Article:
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Surname 1Student NameProfessorModuleDateThe Role of Memory in Personal IdentityIntroductionA strong sense of identity that we normally experience as human beings always resultfrom the experiences, we are able to remember. There several researchers such as John Lockewho have suggested that the concept of self-identity is can usually be explained through the useof memory. Memory, according to philosopher Locke, is what actually constitutes personalidentity. Powerful illusions such as persistence result from the functioning of the memory. Incontemporary society, many accounts suggest that memory determines the personal identity ofthe individual. “This idea that identity is based in memory underpins the excitement that greetsthe brain implants being developed by US firms such as Medtronic and Boston Scientific aspotential ‘cures’ for Alzheimer’s”(Olson). Thus, the understanding of the memory as thedeterminant of our self-identity plays a critical role in the psychological field.The loss of memory will actually lead to a loss of indemnity, such as in the cases ofsevere dementia. The precise role that the memory plays in preservation and constitution of self-identity is uncertain despite it being a vital component in many personal identity theories.However, personal identity describes why we do and how we do things by the fact that we arehuman beings. Personal identity is represented in one’s memory. Often, the memory of oneself is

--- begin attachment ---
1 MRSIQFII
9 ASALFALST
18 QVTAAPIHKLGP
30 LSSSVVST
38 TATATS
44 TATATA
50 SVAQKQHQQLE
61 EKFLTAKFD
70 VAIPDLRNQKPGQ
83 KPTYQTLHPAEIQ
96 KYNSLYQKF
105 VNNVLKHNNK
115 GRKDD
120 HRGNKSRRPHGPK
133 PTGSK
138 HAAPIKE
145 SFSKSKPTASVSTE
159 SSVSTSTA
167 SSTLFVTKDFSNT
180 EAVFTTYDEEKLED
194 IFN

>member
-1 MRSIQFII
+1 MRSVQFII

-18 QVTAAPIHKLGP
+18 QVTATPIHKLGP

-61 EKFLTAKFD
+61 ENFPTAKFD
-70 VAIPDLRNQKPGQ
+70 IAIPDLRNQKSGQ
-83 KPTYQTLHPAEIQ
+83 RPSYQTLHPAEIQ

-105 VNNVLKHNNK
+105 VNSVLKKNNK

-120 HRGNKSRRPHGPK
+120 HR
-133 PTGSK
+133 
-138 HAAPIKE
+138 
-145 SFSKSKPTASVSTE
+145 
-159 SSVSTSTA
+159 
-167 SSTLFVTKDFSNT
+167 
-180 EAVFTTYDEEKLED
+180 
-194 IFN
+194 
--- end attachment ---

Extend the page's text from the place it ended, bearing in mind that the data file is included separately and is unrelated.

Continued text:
what actually constitutes the identity of the individual. For instance, through the memory of anindividual, one can see if something is dangerous or some experiences are fantastic if he or sherecollects some of the experiences they have gone through. However, this paper will discuss therole of memory in personal identity.Types of Human MemoryHuman memory is a multifaceted system that many philosophers have tried to understandin the view of how memory varies, remembering for a long time, as well as its characteristics.Similarly, during many debates on personal identity, people usually tend to leave out the types ofmemories that exist. An argument about the importance of quality memories in personal identityshould focus on questions of how and why (Jungert, pg. 132). There are several types ofmemories, such as declarative and non-declarative memories. Declarative memory is thecapacity to retain and recall important facts and events. However, both declarative and non-declarative memory types are vital in personal identity.Autobiographical memory is a subsystem of declarative memory that contains vital,emotionally charged memories about significant events in the unique history of an individual.Autobiographical memories often contain a high level of detail and can be remembered overquite a long time. An individual with autobiographical memories can re-experience episodesmentally from his or her past. In so doing, anticipation and evaluation of the future and thecurrent actions based on decisions from the past, personal preferences, and experiences becomesquite easy. In this case, autobiographical memories prevent individuals from reactingimmediately to tasks or challenges by allowing them to reflect on past behavior and thinkingcritically and to base current action and thinking on the results of this reflection.